Input something (if you wish):

TV Series:

Episode  :

You're referrring to wrote: {{ seriesName + ' ' + episodeNumber + ' -> Spoils of War' }}

If you run the above code, you should be able to see the following displayed on your browser:

Now let’s try to understand what each of the directives used means to achieve the final output that we are seeing. To start with, the ng-app directive tells AngularJS that the

holding it owns your AngularJS application. In other words it defines the root element of your AngularJS application, and also it will automatically initializes the application when you load your page. The ng-init directive tells what each of the parameters namely ‘seriesName’ & ‘episodeNumber’ would hold by default for your AngularJS application. Using ng-init is not very suggestable and in the coming sections, you’ll understand how to initialize data using controllers. Now trying to understand the ng-model directive, it tells that the element matches the tags. ng-model can also be used for providing type validation checks for data types, provide CSS classes for HTML elements and also to bind HTML elements with the HTML forms correspondingly.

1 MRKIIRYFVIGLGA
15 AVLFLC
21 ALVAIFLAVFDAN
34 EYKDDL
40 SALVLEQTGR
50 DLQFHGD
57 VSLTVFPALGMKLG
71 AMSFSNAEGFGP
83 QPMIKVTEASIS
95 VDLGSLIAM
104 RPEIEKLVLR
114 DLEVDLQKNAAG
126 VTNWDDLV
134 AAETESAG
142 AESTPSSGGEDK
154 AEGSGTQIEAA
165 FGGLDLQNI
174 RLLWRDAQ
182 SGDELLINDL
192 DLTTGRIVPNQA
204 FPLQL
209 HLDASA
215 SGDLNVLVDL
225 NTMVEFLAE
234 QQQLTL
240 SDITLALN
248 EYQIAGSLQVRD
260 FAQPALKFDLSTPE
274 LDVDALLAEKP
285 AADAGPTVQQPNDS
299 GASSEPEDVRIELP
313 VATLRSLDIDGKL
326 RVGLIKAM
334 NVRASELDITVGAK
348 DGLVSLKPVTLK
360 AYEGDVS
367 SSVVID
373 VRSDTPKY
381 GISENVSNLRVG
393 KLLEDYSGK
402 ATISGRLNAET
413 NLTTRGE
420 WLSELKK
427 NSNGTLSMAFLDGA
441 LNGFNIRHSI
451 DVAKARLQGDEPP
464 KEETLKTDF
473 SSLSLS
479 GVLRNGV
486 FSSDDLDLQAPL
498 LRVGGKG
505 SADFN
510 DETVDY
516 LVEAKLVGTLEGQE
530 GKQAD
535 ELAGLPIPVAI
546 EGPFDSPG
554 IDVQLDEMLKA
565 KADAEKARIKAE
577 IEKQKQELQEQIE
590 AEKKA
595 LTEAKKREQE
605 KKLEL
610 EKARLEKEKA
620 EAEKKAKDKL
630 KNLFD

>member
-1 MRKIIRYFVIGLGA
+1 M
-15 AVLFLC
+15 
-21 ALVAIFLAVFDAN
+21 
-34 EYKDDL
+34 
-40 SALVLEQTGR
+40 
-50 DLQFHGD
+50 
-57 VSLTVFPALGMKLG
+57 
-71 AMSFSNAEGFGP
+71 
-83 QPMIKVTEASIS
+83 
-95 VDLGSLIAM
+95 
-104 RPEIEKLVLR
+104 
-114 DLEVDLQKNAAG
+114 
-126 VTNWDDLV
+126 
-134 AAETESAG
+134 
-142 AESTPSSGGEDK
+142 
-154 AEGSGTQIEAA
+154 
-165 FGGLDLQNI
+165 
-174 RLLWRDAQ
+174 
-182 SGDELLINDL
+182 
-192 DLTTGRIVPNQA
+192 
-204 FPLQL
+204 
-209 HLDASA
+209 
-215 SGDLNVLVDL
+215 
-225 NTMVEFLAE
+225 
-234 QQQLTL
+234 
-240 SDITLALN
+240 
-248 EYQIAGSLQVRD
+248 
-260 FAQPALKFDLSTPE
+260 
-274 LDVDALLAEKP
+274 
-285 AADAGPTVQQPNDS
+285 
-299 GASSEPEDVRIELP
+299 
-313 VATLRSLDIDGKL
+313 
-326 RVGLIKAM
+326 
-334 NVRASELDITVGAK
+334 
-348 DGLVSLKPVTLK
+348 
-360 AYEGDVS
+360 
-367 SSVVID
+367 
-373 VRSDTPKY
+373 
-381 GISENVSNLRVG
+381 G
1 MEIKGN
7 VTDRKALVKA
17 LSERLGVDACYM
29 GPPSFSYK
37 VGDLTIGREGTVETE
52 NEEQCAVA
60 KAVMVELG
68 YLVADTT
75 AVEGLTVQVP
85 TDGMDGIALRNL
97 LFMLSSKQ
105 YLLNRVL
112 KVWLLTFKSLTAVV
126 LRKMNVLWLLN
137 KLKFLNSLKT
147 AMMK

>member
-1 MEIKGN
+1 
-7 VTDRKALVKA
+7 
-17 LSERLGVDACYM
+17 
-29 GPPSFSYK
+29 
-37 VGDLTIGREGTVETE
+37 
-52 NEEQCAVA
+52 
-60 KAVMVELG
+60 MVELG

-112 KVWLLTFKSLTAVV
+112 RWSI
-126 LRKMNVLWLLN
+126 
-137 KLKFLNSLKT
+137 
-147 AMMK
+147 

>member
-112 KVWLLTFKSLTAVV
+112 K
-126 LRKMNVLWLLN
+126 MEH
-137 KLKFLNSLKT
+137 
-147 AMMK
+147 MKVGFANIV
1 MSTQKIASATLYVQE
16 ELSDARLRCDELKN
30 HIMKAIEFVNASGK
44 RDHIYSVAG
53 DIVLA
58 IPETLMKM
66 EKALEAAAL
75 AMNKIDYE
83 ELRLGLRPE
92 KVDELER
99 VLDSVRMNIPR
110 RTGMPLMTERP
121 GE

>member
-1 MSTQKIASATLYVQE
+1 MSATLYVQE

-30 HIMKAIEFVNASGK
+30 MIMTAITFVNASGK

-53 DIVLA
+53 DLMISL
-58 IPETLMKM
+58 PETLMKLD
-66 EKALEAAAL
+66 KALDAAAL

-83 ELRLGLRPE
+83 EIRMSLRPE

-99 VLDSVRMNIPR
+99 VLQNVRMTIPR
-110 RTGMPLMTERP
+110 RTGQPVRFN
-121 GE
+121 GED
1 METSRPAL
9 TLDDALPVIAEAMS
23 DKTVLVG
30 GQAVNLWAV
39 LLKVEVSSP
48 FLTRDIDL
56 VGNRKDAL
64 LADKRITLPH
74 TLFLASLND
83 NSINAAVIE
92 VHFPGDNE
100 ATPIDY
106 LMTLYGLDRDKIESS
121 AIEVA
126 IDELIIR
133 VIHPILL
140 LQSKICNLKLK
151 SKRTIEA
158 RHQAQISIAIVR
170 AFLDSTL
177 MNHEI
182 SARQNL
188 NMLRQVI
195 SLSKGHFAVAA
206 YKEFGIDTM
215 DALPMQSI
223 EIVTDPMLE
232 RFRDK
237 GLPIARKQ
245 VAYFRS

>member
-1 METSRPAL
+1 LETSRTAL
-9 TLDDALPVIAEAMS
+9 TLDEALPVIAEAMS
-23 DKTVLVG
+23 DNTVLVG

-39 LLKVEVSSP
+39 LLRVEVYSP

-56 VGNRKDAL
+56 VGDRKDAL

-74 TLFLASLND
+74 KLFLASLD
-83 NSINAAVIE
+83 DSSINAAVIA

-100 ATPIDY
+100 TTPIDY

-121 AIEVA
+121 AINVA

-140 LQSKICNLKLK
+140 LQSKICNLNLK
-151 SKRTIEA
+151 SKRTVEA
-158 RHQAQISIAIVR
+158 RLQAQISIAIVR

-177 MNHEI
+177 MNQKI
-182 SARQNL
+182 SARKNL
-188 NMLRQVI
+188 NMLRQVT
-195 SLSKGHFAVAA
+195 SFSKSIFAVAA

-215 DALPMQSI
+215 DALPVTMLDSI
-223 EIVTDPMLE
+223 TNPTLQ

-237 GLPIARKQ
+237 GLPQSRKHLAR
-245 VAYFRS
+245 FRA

In the example above, we have also shown the concept of ‘Data Binding’ – which in AngularJS is to bind AngularJS expressions to AngularJS data from the application. {{ seriesName }} is therefore bound with ng-model=”seriesName”.

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How to create new AngularJS directives?

AngularJS directives can be broadly classified into four flavors, namely:
A new HTML element
An attribute on an element
As a class
As a comment